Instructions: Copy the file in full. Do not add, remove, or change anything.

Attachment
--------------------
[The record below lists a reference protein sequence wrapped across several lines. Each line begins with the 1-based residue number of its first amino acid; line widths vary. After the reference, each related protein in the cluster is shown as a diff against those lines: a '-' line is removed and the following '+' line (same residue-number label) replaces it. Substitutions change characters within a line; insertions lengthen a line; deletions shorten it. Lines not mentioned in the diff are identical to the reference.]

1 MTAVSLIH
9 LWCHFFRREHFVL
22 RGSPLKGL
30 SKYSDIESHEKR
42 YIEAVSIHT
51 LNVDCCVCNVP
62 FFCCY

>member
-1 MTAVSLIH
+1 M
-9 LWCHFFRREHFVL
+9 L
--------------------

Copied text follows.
[The record below lists a reference protein sequence wrapped across several lines. Each line begins with the 1-based residue number of its first amino acid; line widths vary. After the reference, each related protein in the cluster is shown as a diff against those lines: a '-' line is removed and the following '+' line (same residue-number label) replaces it. Substitutions change characters within a line; insertions lengthen a line; deletions shorten it. Lines not mentioned in the diff are identical to the reference.]

1 MTAVSLIH
9 LWCHFFRREHFVL
22 RGSPLKGL
30 SKYSDIESHEKR
42 YIEAVSIHT
51 LNVDCCVCNVP
62 FFCCY

>member
-1 MTAVSLIH
+1 M
-9 LWCHFFRREHFVL
+9 L